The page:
Zelensky accuses Moscow of "intimidating Ukraine" and announces the downing of 36 marches. Wagner withdraws from Bachmut

Russia deploys tactical nuclear weapons in Belarus. Swedish consulate closes and expels diplomats

Shoigu and Khrenin shake hands after signing an agreement to deploy Russian nuclear weapons in Belarus. AFP

Russia on Monday signed an agreement to deploy tactical nuclear weapons in Belarus, keeping arms control in Moscow's hands, saying it would close the Swedish consulate and expel diplomats under reciprocity. As the Wagner armed group began handing over the eastern Ukrainian city of Pakhmut to the Russian military, Ukrainian President Volodymyr Zelensky accused Russia of continuing to try to "intimidate" his country through its attacks, announcing the downing of 36 drones on Wednesday night.

In detail, Russia and Belarus signed yesterday an agreement to formalize the procedures for the deployment of Russian nuclear weapons on Belarusian territory, which will keep arms control in Moscow's hands.

The move formalized the agreement, reached earlier by Russian President Vladimir Putin and Belarusian President Alexander Lukashenko.

The signing of the deal comes as Russia prepares for a long-awaited counteroffensive from Ukraine.

Belarusian Defense Minister Viktor Khrenin, in Minsk, said during a meeting with his Russian counterpart Sergei Shoigu: "The deployment of non-strategic nuclear weapons is an effective response to the aggressive policy of countries that are not friendly to us."

"In the context of a very sharp escalation of threats on the western borders of Russia and Belarus, a decision has been taken to take countermeasures in the military-nuclear sphere," Shoigu said.

The Belarusian Defense Ministry said the agreement referred to a special storage facility on the territory of the Republic of Belarus.

Russia said yesterday it would close the Swedish consulate in St. Petersburg, close its consulate in Gothenburg and expel five Swedish diplomats, under reciprocity, after Stockholm expelled five Russians last month.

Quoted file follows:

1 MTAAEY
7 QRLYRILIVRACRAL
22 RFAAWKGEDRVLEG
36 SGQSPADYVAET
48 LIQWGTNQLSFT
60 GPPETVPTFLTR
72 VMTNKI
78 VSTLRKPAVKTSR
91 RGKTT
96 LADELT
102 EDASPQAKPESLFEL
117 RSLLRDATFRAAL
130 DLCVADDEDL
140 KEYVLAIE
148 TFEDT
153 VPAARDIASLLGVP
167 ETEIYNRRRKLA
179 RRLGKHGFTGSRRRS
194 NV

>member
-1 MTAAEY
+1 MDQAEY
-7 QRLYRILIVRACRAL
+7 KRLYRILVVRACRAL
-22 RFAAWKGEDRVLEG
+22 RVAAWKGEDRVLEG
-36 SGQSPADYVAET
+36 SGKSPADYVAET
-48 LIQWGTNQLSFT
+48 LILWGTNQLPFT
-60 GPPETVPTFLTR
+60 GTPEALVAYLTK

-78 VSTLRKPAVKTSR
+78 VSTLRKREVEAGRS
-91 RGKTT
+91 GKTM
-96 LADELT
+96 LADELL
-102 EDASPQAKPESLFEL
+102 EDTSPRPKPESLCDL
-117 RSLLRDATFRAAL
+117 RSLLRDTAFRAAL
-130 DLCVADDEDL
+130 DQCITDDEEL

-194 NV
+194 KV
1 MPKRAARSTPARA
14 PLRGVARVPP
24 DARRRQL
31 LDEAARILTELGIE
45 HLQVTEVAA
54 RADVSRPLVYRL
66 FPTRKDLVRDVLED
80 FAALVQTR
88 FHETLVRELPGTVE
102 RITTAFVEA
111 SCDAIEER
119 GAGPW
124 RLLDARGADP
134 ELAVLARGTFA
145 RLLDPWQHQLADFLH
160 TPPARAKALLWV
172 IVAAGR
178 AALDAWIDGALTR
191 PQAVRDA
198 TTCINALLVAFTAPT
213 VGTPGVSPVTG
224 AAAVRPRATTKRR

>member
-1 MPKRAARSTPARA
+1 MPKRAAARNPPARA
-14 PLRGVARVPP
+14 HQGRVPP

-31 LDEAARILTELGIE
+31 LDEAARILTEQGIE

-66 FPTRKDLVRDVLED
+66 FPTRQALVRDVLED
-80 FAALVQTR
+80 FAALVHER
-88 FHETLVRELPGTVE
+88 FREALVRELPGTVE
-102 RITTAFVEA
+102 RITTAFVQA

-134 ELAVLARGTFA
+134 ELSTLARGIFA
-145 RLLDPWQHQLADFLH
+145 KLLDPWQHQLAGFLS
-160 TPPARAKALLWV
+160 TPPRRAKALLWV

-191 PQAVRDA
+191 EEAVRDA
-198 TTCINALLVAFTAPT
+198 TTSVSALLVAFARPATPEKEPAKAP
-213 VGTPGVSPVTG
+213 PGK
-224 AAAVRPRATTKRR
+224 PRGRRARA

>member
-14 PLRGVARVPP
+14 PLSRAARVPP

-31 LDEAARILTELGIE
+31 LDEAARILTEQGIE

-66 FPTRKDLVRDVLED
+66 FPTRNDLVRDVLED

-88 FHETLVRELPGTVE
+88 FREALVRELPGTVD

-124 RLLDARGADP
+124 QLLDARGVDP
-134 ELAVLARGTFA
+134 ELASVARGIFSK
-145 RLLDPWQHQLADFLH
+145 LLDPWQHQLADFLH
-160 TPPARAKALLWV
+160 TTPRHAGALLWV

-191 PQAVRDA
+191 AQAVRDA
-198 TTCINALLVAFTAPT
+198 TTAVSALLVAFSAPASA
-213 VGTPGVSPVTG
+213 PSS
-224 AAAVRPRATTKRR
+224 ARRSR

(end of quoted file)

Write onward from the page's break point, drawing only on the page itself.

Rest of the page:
Stockholm announced the expulsion of diplomats last month over espionage concerns, which the Russian Foreign Ministry called an "openly hostile move".

Swedish Foreign Minister Tobias Billström said in a statement that the news was "deeply regrettable and represents further evidence of Russia's negative political development and international isolation."

On the ground, the Wagner armed group began yesterday to hand over the city of Pakhmut in eastern Ukraine to the Russian army, after announcing over the weekend that it had taken control of the devastated city.

The commander of the Wagner armed group, Yevgeny Prigozhin, declared in a video distributed by his press office: "We are in the process of withdrawing our units from Bachmut. Between now and the first of May, the majority of them (units) will return to rear bases.

In Kiev, Ukrainian President Volodymyr Zelensky accused Russia of continuing to try to "intimidate" his country through overnight attacks, announcing the downing of 36 drones on Wednesday night.

Zelensky said via Telegram that Moscow "continues to try to intimidate Ukraine" and launched 36 rallies overnight "but none of them reached their goal," thanking his country's air defenses.

The Ukrainian air force, in turn, announced that Russia launched Iranian-made Shahid 131 and Shahid 136 drones from the north and south.

Ihor Guvkva, the president's senior adviser on diplomatic affairs, said his country would begin its anticipated counteroffensive as soon as possible as soon as it obtained the necessary weapons and equipment from allies. On the other hand, the Russian Federal Security Service (FSB) announced yesterday the arrest of Ukrainian "saboteurs" for planning to target Russian nuclear plants.